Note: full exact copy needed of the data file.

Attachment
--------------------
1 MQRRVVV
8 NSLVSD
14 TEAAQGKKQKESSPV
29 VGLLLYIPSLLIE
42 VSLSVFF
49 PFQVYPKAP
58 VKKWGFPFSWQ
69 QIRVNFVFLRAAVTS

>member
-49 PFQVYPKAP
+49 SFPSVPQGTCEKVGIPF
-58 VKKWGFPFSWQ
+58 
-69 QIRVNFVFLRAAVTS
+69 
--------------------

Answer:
1 MQRRVVV
8 NSLVSD
14 TEAAQGKKQKESSPV
29 VGLLLYIPSLLIE
42 VSLSVFF
49 PFQVYPKAP
58 VKKWGFPFSWQ
69 QIRVNFVFLRAAVTS

>member
-49 PFQVYPKAP
+49 SFPSVPQGTCEKVGIPF
-58 VKKWGFPFSWQ
+58 
-69 QIRVNFVFLRAAVTS
+69 